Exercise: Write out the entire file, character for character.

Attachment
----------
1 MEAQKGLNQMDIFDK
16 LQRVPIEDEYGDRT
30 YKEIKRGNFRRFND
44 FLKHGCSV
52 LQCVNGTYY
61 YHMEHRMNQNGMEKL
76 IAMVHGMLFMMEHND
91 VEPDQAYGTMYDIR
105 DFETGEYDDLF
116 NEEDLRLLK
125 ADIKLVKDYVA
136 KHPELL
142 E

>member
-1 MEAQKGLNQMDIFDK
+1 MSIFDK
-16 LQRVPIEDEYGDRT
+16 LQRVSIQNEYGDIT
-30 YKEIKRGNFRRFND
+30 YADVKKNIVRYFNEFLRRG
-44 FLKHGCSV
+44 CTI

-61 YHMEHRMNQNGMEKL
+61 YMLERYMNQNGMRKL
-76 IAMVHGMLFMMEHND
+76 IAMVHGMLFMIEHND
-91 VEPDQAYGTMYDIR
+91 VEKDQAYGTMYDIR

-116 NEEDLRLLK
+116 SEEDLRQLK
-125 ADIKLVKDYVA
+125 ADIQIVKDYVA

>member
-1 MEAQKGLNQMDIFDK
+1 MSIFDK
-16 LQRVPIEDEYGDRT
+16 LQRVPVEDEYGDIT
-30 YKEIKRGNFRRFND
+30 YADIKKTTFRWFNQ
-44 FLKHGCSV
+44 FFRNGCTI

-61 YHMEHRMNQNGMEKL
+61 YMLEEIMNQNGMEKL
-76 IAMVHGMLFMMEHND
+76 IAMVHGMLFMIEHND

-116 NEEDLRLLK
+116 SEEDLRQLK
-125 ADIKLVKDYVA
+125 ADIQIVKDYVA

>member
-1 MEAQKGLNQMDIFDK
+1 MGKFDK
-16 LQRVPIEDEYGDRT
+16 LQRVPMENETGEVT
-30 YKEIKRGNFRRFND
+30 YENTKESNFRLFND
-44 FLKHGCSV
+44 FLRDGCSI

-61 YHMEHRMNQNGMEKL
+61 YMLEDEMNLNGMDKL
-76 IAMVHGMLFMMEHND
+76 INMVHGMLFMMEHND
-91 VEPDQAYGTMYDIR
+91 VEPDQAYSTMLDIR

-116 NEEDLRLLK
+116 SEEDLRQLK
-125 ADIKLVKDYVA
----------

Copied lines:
1 MEAQKGLNQMDIFDK
16 LQRVPIEDEYGDRT
30 YKEIKRGNFRRFND
44 FLKHGCSV
52 LQCVNGTYY
61 YHMEHRMNQNGMEKL
76 IAMVHGMLFMMEHND
91 VEPDQAYGTMYDIR
105 DFETGEYDDLF
116 NEEDLRLLK
125 ADIKLVKDYVA
136 KHPELL
142 E

>member
-1 MEAQKGLNQMDIFDK
+1 MSIFDK
-16 LQRVPIEDEYGDRT
+16 LQRVSIQNEYGDIT
-30 YKEIKRGNFRRFND
+30 YADVKKNIVRYFNEFLRRG
-44 FLKHGCSV
+44 CTI

-61 YHMEHRMNQNGMEKL
+61 YMLERYMNQNGMRKL
-76 IAMVHGMLFMMEHND
+76 IAMVHGMLFMIEHND
-91 VEPDQAYGTMYDIR
+91 VEKDQAYGTMYDIR

-116 NEEDLRLLK
+116 SEEDLRQLK
-125 ADIKLVKDYVA
+125 ADIQIVKDYVA

>member
-1 MEAQKGLNQMDIFDK
+1 MSIFDK
-16 LQRVPIEDEYGDRT
+16 LQRVPVEDEYGDIT
-30 YKEIKRGNFRRFND
+30 YADIKKTTFRWFNQ
-44 FLKHGCSV
+44 FFRNGCTI

-61 YHMEHRMNQNGMEKL
+61 YMLEEIMNQNGMEKL
-76 IAMVHGMLFMMEHND
+76 IAMVHGMLFMIEHND

-116 NEEDLRLLK
+116 SEEDLRQLK
-125 ADIKLVKDYVA
+125 ADIQIVKDYVA

>member
-1 MEAQKGLNQMDIFDK
+1 MGKFDK
-16 LQRVPIEDEYGDRT
+16 LQRVPMENETGEVT
-30 YKEIKRGNFRRFND
+30 YENTKESNFRLFND
-44 FLKHGCSV
+44 FLRDGCSI

-61 YHMEHRMNQNGMEKL
+61 YMLEDEMNLNGMDKL
-76 IAMVHGMLFMMEHND
+76 INMVHGMLFMMEHND
-91 VEPDQAYGTMYDIR
+91 VEPDQAYSTMLDIR

-116 NEEDLRLLK
+116 SEEDLRQLK
-125 ADIKLVKDYVA